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librium. An alternative strategy to improve efficiency is to incorporate a pricing mechanism [17]–[19]. Pricing amounts to incorporate, in each players strategy, some kind of care about a socially meaningful performance parameter, rather than being purely selfish. In [17], [18], for instance, it has been shown that, if instead of maximizing his own rate, a user maximizes the sum of all the rates, this optimization can be still achieved in a decentralized manner, provided that the users exchange the so called interference prices, i.e., parameters measuring the impact that each user’s action, essentially his power allocation, has on the other users rates. Both approaches require some exchange of information among the players. Differently from cognitive radios, where this exchange of information is not possible, in femtocell networks a local coordination among FAP’s is possible through the backhaul link, as proposed in [13]. In most previous works, see e.g., [4]–[19], each user is supposed to interfere with all other users. In practice, however, given the limited transmit power and the attenuation resulting from wall penetration, only nearby FAP’s interfere with each other. To capture the interference mechanism among FAP’s, we introduce the so called interference graph, i.e., the graph whose vertices are the FAP’s and where there is an edge between two vertices only if the relative FAP’s interfere with each other. Given the limited transmit power, the interference graph is typically a sparse graph. Then, in this work, we consider a distributed pricing mechanism where each FAP needs to exchange control data (prices) only with few neighbors, according to an interference graph. A critical point in this exchange of data is that the backhaul link connecting the FAP’s is typically an Internet link, operating under a best-effort protocol. Hence, control packets sent through the backhaul might experience large delays, because of retransmissions of packets corrupted by errors. This random delay and the associated delay jitter could jeopardize the potential benefits of coordination. It is then of interest to examine a protocol that simply discards packets that are not received within a maximum delay. In such a case, some packets (prices) are randomly dropped. It is then of interest to investigate the effect of random packet drop on the final performance and to devise appropriate algorithms to counteract the effect of packet drops. We analyze this problem by modeling the graph describing the interaction among FAP’s as a random graph, where each link is on with a probability equal to the occurrence that the packet is correctly delivered within the maximum delay. Furthermore, we take into account the constraint that the price coefficients need to be quantized before transmission over the finite rate backhaul link. The quantization error introduces a further source of randomness in the data exchanged among FAP’s. These sources of randomness, e.g., delay and quantization, introduce stochastic noise in the pricing mechanism that needs to be properly handled to ensure convergence of the distributed algorithm. The effect of random links and quantization noise has been deeply analyzed, for example, in consensus protocols [25] and swarming models for decentralized radio access [27]. Our aim, in this paper, is to study the effect of random packet drops and quantization on distributed pricing mechanisms. We propose a projection-based Robbins-Monro (RM) stochastic approximation scheme [20] and we prove the almost sure convergence of such procedure to a local solution dependent on the mean graph of the network, even in the presence of such imperfect communication scenario. The use of sto-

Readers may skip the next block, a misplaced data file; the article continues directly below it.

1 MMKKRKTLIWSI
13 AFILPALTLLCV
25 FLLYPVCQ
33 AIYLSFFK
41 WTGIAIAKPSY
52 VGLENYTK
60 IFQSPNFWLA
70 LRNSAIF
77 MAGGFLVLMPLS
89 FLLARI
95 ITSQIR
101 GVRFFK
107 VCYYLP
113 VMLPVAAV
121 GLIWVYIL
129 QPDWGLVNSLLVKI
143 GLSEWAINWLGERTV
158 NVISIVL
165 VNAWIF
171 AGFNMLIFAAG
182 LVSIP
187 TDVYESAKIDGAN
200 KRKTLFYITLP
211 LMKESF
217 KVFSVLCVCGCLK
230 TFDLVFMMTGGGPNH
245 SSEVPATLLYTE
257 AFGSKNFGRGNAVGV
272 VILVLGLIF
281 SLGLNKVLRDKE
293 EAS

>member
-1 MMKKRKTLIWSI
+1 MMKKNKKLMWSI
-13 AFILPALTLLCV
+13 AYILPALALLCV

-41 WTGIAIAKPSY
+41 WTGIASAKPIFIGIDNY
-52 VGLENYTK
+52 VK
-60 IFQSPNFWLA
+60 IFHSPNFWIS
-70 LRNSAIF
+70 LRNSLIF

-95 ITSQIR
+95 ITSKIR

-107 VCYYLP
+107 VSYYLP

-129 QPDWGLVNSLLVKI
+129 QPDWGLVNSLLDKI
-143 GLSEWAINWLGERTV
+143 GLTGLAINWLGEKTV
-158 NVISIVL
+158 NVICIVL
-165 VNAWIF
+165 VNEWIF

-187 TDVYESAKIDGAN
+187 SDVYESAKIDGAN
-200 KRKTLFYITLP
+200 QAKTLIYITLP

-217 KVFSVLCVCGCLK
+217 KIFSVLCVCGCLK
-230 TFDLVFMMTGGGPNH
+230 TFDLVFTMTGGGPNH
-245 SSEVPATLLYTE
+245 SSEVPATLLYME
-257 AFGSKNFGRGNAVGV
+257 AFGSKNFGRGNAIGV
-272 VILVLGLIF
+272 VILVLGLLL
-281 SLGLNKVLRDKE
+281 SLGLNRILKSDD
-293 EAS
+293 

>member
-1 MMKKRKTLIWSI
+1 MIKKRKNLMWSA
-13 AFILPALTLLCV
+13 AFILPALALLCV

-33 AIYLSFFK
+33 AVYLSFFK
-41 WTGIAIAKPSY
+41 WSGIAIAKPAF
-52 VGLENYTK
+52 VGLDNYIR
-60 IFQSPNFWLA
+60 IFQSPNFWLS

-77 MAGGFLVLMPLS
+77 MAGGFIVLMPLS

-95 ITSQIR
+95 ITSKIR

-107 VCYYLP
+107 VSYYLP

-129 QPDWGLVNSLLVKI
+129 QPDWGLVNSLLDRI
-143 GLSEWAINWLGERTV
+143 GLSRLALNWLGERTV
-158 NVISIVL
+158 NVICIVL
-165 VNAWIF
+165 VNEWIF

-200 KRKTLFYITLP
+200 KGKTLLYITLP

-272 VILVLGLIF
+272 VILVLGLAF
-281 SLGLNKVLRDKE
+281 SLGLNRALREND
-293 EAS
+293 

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chastic approximation methods has a long tradition in stochastic optimization for both differentiable and nondifferentiable problems, starting with the work of Robbins and Monro [20] for differentiable problems and Ermoliev [21], [22] for nondifferentiable problems. Other works on stochastic approximation techniques include also [23], [24]. Recently, stochastic approaches for the distributed computation of equilibria, arising in monotone stochastic Nash games over continuous strategy sets, have also been proposed in [29], [30], where the authors considered the application of regularized projection-based stochastic approximation schemes. The main contributions of this paper are the following: 1) we introduce the network interference graph in the study of distributed pricing mechanism applied to the dynamic resource allocation problem in femtocell networks; 2) we study the effect of random link failures and quantization noise in the exchange of prices among FAP’s; 3) we propose a distributed resource allocation algorithm and we prove its convergence properties. The paper is organized as follows. In Section II, we introduce the system model, the random link failures model and the assumptions on the quantization mapping that will be used throughout the paper. Then, we formulate the optimization problem as the distributed maximization of the network sum-rate, considering the presence of such stochastic disturbances. In Section III, we describe the proposed distributed simultaneous RM stochastic approximation method and provide the supporting convergence result, exploiting known results from supermartingale theory. Section VI shows some simulation results aimed to confirm our theoretical results and to quantify the effect of random link failures on the network sum-rate. In particular, simulation results show how, reducing the probability to establish a communication link among FAP’s, the system performance decreases due to the lower coordination to mitigate interference. Then, we show how to counteract the effect of random link failures through a proper weighting of the price coefficients coming from the neighbors. Finally, Section VIII draws some conclusions. II. SYSTEM MODEL AND PROBLEM FORMULATION In this section we introduce the system model and formulate the optimization problem as the distributed maximization of the network sum-rate, where the users cooperate over a realistic channel affected by random packet drop and quantization. A. System Model We consider the downlink channel with FAP’s transmitting to as many FUE’s over the same set of physical resources, e.g., time and bandwidth. Each FAP is serving its own FUE and, in the lack of a centralized control, each FUE might receive interference signal from nearby FAP’s and Macro Base Stations (MBS). We will refer to each transmitter-receiver pair as a “user”. No multiplexing strategy is imposed a priori so that, in principle, each user interferes with each other. In practice, however, given the limited transmit power and the attenuation resulting from wall penetration, only nearby FAP’s interfere with each other. To study the interference mechanism, it is useful to introduce what we call the interference graph , defined as the directed graph whose vertices are FAP’s. Furthermore, there is a directed edge from node to node if the FUE connected to FAP receives an interference from FAP . This